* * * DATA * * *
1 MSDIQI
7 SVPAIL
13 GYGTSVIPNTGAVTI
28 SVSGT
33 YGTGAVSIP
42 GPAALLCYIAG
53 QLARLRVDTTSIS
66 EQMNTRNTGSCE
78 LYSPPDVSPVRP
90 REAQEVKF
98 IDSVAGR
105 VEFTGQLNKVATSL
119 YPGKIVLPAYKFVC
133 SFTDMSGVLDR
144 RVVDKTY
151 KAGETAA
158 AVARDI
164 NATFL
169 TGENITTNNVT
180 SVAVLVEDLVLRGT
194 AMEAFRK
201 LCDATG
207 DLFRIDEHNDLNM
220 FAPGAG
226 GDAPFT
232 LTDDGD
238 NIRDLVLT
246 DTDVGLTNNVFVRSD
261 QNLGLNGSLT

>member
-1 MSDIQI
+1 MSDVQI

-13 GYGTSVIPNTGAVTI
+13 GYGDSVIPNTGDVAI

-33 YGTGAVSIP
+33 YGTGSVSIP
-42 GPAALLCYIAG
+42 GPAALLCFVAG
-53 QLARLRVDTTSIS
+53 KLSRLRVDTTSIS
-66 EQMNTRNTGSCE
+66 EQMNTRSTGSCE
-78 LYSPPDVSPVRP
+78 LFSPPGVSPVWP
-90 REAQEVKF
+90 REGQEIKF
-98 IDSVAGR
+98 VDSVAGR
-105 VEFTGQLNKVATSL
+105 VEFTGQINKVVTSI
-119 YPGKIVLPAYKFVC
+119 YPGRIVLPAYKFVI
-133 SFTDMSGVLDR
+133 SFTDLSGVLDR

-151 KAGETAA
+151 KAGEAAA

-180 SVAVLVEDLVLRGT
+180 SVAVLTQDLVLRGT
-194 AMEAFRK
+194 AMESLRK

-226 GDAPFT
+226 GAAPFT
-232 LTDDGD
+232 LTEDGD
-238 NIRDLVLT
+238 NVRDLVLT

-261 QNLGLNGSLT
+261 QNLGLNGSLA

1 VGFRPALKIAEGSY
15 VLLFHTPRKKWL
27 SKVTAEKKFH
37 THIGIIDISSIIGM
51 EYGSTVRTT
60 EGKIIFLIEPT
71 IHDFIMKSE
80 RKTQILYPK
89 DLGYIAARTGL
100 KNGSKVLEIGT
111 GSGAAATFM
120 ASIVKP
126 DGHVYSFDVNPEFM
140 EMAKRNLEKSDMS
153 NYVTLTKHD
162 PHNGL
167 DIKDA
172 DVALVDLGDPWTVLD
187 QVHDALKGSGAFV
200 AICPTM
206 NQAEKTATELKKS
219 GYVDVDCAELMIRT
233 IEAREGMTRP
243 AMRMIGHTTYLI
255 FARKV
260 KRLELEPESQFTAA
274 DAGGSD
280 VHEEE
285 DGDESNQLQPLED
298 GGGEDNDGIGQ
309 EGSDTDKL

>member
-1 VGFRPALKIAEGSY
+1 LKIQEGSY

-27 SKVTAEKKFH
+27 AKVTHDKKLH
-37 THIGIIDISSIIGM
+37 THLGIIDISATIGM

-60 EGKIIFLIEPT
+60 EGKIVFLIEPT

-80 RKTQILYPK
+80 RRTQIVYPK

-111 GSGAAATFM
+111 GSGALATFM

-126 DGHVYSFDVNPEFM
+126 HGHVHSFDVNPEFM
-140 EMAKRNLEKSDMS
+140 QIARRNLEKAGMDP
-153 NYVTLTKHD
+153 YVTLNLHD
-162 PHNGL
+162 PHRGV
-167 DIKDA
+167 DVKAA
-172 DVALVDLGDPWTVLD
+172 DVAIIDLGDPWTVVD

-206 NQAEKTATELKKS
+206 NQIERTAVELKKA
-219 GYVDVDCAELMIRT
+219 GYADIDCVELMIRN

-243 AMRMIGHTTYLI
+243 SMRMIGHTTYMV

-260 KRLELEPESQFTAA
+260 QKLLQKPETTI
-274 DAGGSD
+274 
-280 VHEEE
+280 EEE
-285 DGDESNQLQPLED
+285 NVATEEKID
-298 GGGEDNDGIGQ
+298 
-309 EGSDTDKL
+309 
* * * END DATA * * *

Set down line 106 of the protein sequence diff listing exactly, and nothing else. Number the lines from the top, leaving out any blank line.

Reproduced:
+37 THLGIIDISATIGM